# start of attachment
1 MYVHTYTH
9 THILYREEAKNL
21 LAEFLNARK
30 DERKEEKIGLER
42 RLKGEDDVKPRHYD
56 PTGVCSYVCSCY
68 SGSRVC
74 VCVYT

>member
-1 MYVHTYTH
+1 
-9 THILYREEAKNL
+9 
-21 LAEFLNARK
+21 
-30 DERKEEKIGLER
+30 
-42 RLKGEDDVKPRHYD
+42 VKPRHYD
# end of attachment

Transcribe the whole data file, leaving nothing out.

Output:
1 MYVHTYTH
9 THILYREEAKNL
21 LAEFLNARK
30 DERKEEKIGLER
42 RLKGEDDVKPRHYD
56 PTGVCSYVCSCY
68 SGSRVC
74 VCVYT

>member
-1 MYVHTYTH
+1 
-9 THILYREEAKNL
+9 
-21 LAEFLNARK
+21 
-30 DERKEEKIGLER
+30 
-42 RLKGEDDVKPRHYD
+42 VKPRHYD